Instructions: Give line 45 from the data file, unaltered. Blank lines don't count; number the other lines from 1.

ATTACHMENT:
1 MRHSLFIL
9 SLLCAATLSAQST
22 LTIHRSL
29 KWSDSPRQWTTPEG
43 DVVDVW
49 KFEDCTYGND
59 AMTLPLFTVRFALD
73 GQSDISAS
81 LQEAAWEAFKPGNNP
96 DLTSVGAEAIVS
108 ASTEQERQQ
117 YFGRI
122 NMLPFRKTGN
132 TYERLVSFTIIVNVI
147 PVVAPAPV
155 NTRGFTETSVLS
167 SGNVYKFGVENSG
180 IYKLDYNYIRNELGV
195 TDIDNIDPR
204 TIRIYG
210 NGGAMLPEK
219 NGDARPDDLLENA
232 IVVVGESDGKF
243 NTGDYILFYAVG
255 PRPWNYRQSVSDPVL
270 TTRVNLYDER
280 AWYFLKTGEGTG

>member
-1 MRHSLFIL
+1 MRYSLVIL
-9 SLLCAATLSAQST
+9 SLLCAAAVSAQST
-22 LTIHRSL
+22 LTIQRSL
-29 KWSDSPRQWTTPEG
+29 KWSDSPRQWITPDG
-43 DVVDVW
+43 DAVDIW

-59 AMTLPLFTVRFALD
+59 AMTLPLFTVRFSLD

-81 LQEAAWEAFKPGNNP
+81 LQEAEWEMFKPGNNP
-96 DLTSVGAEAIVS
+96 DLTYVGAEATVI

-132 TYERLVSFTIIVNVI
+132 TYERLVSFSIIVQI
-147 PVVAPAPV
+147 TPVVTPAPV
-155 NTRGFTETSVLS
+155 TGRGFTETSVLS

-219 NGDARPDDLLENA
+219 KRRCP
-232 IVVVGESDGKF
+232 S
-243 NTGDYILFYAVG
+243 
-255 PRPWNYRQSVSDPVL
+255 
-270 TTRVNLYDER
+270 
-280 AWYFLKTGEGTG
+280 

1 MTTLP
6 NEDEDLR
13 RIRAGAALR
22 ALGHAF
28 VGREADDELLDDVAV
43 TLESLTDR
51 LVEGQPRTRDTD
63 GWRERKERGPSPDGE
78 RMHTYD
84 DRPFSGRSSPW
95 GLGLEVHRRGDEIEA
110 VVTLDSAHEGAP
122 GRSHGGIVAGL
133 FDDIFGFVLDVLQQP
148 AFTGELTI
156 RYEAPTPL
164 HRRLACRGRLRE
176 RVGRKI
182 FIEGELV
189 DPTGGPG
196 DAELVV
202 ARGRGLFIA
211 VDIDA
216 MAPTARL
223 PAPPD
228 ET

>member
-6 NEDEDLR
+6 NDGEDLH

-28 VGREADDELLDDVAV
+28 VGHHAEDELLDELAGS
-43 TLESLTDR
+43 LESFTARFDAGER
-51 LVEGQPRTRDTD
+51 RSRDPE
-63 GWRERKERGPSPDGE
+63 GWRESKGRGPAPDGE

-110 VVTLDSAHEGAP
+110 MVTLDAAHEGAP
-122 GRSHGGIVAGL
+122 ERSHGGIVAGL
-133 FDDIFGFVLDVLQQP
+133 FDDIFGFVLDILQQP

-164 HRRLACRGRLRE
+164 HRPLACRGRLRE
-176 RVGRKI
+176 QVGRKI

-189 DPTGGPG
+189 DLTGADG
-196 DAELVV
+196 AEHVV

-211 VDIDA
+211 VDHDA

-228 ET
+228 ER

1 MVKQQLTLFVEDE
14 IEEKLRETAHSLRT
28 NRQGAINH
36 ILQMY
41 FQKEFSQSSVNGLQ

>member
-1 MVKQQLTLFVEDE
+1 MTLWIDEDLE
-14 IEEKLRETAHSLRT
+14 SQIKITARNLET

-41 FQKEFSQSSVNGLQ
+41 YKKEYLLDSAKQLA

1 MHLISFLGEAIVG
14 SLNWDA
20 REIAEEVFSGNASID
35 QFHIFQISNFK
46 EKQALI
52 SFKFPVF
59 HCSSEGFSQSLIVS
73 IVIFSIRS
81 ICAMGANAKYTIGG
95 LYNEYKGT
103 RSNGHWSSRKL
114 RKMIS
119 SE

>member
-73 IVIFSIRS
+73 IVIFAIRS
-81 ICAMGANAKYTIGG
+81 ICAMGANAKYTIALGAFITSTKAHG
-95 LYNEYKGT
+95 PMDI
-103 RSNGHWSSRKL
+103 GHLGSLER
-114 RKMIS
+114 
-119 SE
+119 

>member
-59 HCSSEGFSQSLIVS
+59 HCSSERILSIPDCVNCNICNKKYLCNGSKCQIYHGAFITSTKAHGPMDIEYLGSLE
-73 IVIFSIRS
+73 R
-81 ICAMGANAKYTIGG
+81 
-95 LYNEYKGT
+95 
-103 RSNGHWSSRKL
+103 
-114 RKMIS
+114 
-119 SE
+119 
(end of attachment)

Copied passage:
-132 TYERLVSFTIIVNVI